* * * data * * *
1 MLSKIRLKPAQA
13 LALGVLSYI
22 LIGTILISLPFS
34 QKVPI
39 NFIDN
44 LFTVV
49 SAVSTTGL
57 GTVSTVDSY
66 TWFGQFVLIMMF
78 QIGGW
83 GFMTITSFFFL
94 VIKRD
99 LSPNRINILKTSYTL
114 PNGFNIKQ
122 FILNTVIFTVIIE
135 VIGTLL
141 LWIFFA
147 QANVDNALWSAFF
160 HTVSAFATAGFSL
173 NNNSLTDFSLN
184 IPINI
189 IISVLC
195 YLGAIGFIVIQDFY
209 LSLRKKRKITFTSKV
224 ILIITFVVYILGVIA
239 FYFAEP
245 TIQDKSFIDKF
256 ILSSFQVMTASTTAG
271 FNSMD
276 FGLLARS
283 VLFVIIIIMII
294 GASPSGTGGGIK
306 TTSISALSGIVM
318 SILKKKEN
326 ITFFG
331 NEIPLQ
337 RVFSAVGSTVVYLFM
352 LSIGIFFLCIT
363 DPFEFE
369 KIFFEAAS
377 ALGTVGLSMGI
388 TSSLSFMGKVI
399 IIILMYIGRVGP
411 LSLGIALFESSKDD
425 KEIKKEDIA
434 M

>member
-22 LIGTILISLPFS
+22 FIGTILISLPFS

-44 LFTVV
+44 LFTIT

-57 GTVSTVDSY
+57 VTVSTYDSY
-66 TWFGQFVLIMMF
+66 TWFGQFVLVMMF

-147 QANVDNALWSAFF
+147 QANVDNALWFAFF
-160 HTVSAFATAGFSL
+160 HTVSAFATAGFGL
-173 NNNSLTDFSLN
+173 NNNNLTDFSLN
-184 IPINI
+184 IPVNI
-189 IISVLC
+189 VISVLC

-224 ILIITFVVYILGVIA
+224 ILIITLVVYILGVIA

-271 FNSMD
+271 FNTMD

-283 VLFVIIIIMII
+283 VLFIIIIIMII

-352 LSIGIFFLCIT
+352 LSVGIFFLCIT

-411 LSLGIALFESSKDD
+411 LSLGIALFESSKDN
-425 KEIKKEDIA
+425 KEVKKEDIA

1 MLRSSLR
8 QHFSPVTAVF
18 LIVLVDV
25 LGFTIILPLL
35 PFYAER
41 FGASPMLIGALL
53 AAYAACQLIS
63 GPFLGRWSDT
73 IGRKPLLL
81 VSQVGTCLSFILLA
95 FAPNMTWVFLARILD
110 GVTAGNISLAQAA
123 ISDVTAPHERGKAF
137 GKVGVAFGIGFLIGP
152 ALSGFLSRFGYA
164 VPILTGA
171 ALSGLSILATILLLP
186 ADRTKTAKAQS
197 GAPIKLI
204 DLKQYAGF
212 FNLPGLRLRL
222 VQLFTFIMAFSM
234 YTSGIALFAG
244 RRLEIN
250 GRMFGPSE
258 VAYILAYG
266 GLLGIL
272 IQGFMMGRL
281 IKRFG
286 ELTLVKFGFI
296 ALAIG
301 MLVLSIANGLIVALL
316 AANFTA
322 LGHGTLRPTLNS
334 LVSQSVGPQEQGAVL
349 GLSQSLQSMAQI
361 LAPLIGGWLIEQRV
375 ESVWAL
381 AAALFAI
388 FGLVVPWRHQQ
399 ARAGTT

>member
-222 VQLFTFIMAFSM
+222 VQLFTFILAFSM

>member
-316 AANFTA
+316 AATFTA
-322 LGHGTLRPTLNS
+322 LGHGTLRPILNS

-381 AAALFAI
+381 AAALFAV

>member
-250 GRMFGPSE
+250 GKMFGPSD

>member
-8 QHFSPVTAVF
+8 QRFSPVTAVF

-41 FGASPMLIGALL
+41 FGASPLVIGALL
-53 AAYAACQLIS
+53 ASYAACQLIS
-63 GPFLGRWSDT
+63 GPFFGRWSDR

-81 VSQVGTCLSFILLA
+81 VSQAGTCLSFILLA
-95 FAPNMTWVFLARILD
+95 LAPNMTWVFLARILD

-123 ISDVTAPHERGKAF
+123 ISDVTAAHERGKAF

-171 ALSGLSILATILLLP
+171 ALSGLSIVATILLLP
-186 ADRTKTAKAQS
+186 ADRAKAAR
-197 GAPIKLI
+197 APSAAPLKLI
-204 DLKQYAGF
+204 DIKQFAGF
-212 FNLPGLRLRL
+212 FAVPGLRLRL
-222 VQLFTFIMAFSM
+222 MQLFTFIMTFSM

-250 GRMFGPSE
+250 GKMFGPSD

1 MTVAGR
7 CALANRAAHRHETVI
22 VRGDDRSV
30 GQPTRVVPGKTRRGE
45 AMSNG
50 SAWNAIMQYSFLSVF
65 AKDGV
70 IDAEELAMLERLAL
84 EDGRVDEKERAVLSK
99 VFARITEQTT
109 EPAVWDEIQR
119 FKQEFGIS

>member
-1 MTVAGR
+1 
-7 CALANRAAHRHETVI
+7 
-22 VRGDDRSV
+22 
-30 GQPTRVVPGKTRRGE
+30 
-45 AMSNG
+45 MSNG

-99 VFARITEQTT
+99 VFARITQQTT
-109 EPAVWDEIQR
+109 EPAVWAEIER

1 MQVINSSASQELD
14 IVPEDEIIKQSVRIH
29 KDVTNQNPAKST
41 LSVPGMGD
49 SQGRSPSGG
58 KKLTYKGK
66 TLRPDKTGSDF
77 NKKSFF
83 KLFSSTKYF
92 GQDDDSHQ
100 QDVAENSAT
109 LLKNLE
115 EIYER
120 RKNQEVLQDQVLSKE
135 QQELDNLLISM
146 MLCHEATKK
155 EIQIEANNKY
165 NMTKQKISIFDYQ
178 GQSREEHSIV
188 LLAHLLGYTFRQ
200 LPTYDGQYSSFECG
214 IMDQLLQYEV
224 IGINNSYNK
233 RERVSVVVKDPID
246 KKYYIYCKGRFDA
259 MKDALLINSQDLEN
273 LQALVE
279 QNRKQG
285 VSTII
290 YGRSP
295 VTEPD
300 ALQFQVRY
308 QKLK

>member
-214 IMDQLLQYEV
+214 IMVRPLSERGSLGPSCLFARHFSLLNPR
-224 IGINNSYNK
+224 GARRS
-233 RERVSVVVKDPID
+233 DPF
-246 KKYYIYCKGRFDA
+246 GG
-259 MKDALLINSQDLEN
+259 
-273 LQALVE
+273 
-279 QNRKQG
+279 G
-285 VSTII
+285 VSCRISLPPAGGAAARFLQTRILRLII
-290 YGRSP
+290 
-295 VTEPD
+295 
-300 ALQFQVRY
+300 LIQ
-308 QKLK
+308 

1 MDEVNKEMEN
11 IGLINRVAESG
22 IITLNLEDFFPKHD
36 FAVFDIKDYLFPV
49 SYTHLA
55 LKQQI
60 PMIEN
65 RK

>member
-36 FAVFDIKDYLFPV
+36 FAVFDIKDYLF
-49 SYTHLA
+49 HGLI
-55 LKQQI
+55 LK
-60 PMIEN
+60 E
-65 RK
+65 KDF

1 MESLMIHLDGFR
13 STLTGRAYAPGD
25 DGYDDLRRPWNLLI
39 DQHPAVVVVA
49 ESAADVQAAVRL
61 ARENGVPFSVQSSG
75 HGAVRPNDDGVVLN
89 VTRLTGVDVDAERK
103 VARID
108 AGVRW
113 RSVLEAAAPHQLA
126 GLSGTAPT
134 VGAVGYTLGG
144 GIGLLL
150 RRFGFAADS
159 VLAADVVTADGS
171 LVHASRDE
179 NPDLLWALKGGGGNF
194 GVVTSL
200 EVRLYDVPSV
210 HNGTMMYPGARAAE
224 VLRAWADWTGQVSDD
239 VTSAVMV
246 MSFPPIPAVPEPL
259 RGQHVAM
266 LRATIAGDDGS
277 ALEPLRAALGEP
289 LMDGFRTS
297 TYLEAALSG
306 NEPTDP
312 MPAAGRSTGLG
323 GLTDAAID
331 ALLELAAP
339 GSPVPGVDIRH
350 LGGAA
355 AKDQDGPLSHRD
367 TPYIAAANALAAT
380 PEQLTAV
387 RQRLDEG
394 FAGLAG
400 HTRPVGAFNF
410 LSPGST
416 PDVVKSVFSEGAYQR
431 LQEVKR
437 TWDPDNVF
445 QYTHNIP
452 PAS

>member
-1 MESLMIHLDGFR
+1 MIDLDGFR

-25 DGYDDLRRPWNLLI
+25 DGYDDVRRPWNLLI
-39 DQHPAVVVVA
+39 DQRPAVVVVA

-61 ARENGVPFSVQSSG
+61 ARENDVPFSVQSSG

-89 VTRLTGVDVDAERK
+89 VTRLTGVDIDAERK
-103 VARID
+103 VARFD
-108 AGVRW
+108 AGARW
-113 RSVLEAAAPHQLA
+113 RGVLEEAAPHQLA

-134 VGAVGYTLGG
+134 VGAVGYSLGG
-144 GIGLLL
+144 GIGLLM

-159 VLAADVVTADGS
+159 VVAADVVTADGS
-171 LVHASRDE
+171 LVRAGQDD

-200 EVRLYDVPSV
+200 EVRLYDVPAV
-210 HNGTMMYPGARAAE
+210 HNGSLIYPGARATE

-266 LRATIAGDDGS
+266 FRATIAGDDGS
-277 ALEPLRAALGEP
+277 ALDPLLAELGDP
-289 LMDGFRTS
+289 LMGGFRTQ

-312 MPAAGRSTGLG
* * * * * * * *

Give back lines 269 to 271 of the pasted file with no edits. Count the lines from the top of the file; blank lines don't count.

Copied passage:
49 ESAADVQAAVRL
61 ARENGVPFSVQSSG
75 HGAVRPNDDGVVLN